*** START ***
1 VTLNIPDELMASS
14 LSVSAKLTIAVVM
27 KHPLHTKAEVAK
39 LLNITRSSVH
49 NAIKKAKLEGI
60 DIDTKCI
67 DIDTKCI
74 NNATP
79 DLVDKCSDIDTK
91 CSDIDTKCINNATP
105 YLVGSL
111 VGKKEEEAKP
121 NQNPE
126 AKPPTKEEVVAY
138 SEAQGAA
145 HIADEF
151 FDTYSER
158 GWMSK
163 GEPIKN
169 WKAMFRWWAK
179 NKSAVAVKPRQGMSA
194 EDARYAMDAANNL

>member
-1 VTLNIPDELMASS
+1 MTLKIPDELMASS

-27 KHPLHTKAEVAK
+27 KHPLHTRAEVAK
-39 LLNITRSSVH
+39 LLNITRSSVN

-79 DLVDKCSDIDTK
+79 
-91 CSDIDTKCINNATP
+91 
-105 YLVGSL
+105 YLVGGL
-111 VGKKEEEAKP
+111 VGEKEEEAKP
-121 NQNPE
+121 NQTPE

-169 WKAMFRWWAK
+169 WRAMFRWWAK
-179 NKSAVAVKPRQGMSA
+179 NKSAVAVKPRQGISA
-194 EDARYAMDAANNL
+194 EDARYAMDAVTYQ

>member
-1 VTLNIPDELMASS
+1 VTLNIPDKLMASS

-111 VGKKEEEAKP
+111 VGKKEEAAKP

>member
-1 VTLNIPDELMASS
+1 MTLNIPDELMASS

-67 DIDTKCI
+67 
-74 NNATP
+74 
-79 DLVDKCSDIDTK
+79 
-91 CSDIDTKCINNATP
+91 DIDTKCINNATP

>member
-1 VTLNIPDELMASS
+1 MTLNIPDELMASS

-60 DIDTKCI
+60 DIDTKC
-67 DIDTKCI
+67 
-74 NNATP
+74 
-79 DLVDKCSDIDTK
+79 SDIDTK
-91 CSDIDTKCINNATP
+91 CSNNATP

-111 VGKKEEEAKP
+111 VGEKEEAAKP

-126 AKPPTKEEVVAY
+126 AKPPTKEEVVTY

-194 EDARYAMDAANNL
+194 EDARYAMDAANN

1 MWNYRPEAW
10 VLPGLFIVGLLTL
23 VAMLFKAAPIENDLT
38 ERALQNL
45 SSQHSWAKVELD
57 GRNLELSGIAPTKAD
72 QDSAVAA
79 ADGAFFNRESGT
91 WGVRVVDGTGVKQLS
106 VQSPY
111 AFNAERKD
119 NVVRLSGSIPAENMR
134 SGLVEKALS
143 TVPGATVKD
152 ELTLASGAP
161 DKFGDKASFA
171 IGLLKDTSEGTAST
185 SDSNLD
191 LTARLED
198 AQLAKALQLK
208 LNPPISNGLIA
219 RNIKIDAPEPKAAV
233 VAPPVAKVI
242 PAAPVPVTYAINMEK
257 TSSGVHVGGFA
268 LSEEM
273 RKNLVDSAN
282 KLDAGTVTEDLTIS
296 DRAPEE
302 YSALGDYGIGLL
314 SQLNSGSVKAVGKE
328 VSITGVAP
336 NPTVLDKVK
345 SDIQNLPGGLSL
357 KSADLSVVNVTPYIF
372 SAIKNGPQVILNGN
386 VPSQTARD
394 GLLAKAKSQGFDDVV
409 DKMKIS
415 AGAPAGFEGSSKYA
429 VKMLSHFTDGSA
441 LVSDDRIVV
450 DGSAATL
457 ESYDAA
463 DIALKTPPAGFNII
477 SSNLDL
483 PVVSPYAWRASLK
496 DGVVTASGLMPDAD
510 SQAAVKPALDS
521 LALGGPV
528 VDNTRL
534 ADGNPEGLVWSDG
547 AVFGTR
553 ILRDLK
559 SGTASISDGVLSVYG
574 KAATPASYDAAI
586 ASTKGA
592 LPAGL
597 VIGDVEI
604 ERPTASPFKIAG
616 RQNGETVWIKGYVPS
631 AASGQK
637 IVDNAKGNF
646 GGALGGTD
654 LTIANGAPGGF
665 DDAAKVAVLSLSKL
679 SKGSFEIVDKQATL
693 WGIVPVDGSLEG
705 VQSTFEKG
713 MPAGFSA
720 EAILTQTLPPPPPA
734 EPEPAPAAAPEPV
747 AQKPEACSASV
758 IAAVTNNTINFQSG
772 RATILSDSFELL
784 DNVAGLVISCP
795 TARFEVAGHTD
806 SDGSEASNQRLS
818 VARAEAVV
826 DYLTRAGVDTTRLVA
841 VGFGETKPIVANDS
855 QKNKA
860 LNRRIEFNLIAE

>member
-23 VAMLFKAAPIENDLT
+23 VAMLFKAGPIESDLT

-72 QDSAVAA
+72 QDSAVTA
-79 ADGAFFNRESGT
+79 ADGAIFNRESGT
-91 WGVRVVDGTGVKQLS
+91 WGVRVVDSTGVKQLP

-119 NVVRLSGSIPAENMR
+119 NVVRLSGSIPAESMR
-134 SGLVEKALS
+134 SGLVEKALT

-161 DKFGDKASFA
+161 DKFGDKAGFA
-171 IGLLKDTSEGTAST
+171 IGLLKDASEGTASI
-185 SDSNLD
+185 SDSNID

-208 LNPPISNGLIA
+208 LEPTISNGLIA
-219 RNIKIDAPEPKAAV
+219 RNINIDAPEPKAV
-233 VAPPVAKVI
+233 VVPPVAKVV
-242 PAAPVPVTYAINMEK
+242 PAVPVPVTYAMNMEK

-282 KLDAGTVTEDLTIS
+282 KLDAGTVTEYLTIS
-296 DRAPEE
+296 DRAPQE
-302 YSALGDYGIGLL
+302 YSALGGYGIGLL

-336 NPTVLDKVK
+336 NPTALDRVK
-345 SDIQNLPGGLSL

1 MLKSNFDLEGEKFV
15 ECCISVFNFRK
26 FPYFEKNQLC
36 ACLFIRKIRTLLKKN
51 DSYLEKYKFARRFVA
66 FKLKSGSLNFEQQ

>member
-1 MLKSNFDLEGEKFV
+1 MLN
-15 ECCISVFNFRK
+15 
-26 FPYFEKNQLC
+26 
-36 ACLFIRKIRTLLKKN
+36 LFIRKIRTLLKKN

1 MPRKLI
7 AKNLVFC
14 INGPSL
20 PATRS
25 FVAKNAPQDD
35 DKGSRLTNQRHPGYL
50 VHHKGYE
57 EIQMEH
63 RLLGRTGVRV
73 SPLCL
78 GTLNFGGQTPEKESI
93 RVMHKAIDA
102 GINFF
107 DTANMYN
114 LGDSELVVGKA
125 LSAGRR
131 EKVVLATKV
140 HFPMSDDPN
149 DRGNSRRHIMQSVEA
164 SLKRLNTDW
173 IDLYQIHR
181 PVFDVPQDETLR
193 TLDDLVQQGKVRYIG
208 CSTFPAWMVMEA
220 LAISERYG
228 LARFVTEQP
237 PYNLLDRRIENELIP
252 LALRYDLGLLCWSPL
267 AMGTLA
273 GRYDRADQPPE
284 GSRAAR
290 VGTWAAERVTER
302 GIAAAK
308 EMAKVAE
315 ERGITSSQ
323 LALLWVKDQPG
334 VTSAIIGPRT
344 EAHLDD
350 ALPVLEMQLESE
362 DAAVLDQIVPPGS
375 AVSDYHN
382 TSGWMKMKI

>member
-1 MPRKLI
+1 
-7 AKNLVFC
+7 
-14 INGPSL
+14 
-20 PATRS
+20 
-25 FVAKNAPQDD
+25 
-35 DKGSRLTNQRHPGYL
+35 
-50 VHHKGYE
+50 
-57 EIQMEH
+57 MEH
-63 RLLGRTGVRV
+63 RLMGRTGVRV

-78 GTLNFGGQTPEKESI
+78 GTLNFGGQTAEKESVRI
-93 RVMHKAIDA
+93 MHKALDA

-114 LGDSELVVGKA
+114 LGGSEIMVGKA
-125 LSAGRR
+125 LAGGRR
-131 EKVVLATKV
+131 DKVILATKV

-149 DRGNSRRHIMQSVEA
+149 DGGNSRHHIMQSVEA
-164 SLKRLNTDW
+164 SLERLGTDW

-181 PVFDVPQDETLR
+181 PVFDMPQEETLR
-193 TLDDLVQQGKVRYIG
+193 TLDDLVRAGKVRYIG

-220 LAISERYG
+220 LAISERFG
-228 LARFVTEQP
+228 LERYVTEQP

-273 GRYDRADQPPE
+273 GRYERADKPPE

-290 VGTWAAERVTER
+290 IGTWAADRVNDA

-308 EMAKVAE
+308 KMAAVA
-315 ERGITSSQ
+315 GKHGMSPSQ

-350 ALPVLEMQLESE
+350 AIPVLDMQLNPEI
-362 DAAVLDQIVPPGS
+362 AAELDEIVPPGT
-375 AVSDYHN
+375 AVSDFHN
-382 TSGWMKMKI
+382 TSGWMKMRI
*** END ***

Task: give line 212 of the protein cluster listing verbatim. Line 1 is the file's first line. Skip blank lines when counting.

+26 